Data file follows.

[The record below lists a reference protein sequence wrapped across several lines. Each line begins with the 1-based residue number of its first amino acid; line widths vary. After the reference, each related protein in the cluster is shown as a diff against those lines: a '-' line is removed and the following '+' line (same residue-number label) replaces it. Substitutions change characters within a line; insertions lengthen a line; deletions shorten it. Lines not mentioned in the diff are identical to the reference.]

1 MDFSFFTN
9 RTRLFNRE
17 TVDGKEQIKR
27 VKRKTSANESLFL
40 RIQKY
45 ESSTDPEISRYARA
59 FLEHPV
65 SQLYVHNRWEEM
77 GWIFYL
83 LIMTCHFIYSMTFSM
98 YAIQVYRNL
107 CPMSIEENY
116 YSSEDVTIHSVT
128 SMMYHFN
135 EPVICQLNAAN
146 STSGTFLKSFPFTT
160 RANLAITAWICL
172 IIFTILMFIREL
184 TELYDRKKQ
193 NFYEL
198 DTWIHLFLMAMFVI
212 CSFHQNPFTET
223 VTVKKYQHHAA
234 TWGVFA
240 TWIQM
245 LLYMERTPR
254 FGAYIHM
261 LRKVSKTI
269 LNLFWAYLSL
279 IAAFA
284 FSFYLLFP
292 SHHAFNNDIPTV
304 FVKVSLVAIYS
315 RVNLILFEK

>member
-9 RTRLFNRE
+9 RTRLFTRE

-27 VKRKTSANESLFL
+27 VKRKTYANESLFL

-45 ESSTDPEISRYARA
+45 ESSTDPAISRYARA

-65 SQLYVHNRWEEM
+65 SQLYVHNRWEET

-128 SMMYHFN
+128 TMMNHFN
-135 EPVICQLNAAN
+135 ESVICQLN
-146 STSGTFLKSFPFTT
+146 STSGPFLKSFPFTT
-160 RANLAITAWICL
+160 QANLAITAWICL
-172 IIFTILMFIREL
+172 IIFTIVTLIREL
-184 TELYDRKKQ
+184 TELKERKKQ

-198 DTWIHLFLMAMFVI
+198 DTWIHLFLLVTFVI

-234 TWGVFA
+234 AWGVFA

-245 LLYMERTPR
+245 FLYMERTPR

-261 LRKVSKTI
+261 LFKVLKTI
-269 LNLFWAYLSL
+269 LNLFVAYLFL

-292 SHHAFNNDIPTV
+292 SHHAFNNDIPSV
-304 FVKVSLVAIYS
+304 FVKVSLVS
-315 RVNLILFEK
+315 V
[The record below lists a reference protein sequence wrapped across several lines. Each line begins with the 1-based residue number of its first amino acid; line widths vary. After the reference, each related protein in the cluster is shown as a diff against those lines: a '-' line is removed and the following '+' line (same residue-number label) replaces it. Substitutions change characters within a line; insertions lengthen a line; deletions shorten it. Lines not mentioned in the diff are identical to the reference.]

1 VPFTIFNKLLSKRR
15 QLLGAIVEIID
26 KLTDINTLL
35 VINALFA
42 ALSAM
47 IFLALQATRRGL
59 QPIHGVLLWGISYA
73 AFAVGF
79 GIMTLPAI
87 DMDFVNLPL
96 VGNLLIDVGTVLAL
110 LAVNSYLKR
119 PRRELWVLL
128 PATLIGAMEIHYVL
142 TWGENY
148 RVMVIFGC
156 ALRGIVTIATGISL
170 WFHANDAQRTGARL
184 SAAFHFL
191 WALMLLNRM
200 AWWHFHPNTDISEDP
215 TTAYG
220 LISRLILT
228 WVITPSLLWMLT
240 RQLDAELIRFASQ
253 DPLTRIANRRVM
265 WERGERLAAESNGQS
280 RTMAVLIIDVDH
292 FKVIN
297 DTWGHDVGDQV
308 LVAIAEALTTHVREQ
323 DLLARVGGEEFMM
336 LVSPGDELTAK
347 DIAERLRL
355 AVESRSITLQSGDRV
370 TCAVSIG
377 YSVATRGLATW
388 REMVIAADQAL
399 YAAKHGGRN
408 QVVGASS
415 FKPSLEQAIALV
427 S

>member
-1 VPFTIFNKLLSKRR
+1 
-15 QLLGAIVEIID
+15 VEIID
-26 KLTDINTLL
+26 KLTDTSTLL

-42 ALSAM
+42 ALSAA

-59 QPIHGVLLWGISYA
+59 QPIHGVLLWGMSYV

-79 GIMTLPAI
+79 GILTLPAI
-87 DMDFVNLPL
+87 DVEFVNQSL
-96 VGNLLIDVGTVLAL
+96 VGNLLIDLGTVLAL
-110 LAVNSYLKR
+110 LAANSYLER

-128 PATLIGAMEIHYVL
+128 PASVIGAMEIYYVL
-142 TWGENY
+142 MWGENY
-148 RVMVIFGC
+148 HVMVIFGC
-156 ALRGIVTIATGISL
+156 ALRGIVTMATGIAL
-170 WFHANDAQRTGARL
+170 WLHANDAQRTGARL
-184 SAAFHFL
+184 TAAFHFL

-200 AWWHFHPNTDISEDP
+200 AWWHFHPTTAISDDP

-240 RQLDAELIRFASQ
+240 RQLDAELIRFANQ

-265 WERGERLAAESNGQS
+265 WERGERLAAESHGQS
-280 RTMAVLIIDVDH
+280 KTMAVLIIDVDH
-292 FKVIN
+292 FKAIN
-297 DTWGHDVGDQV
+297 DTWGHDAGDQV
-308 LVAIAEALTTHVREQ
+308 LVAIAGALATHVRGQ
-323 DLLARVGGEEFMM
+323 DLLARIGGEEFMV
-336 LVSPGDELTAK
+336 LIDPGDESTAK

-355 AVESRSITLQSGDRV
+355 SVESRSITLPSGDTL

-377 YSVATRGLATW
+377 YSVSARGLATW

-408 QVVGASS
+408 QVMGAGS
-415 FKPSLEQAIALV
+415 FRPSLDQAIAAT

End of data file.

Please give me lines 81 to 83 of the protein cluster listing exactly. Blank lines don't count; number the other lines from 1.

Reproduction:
73 AFAVGF
79 GIMTLPAI
87 DMDFVNLPL